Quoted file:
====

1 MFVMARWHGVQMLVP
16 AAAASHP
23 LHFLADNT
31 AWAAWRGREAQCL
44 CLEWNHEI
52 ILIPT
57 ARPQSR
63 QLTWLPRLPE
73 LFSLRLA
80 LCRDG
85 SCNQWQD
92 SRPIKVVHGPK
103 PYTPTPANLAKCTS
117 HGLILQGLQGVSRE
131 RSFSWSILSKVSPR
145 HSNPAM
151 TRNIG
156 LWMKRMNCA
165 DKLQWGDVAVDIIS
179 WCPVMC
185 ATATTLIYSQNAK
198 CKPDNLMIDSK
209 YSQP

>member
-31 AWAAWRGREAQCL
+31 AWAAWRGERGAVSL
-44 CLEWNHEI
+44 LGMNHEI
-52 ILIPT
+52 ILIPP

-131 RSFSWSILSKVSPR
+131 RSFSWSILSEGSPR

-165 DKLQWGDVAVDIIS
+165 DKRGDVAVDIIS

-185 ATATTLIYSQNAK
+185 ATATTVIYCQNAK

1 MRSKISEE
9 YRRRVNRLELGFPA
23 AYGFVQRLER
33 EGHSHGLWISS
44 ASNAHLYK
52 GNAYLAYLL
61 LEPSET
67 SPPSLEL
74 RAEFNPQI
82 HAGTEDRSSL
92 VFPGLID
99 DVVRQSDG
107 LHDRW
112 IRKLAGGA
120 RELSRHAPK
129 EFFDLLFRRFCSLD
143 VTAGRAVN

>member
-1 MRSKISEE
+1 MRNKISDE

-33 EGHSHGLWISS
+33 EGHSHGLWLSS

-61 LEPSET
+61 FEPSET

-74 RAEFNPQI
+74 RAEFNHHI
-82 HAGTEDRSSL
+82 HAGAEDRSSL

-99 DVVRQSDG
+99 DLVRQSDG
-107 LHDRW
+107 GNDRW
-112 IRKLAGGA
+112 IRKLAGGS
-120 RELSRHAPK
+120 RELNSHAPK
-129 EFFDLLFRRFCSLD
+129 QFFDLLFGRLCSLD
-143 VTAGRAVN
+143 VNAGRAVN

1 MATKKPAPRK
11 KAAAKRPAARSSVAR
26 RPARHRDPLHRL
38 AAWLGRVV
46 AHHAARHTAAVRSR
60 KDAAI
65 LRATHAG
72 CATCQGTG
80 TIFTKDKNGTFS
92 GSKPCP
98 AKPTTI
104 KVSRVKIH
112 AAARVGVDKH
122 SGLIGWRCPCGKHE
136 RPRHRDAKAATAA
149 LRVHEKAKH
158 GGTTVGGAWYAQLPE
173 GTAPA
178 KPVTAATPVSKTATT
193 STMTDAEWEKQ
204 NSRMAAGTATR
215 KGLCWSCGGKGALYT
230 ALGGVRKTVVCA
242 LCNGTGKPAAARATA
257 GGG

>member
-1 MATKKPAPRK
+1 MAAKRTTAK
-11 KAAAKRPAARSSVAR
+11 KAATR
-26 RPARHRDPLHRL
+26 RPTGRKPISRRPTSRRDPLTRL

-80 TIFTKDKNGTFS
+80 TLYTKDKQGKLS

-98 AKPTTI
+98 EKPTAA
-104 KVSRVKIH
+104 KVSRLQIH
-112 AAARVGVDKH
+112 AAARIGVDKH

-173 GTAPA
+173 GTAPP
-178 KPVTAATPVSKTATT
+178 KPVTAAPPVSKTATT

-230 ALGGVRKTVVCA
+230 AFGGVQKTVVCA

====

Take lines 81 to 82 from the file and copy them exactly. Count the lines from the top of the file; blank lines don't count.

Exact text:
46 AHHAARHTAAVRSR
60 KDAAI